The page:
MADISON, WI (WTAQ) - Voters in a number of Wisconsin cities are said to be turning out in greater numbers than expected in Tuesday’s recall elections.
Appleton City Clerk Char Peterson says turnout is much higher than expected and feels more than 75 percent of voters will cast a ballot in Tuesday's election.
Green Bay City Clerk Kris Teske says as of 1 p.m., 39 percent of eligible voters had cast ballots. Teske was busy running over 10,000 extra ballots out to polling places due to the high turnout.
In Milwaukee, the city Election Commission had to send additional workers to 9 polling places.
Commission director Sue Edman said long lines had formed, mainly because of the large number of new voters registering at the polls Tuesday.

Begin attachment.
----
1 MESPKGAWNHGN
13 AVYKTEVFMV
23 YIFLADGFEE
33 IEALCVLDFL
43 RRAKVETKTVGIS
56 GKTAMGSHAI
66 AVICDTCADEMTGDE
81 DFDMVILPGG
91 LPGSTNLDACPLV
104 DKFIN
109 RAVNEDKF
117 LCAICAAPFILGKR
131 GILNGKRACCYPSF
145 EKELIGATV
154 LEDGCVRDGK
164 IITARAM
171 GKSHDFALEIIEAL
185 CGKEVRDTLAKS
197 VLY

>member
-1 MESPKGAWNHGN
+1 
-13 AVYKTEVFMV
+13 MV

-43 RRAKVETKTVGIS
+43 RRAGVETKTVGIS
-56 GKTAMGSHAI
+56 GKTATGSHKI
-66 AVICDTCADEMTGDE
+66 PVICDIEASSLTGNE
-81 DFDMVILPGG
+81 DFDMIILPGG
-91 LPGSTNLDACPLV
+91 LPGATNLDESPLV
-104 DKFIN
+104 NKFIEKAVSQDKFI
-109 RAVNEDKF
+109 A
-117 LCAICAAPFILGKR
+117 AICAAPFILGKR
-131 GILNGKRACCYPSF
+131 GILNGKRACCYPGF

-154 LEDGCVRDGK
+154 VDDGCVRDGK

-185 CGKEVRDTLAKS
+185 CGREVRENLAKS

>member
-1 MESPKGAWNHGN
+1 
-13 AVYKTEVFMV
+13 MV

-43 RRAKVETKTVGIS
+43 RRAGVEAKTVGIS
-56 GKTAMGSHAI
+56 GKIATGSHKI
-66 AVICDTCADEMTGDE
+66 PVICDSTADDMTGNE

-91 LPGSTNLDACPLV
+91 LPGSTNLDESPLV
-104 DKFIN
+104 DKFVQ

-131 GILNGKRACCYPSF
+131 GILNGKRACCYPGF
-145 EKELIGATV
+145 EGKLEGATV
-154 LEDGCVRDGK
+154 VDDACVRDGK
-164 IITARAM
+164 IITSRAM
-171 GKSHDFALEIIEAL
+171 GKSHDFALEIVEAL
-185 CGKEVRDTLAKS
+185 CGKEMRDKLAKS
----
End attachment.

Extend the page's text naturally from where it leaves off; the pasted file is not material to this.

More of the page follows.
In Delafield, at least 100 new voters registered from Tuesday morning until mid-afternoon.
In the Madison area, 27 percent of eligible voters had cast ballots by 11 a.m., more than in the 2010 gubernatorial election. In fact, some communities reported turnouts as high or higher than for the most popular election – that of president.
Voters are deciding whether Republican Scott Walker should be the third governor in U.S. history to be recalled – or whether he should be the first ever to survive a recall challenge.
Rebecca Kleefisch is the nation’s first-ever lieutenant governor targeted for recall. Contests are also being held for 4 state Senate seats, and Democrats will take control of the chamber with at least one victory.
All polls close at 8 p.m.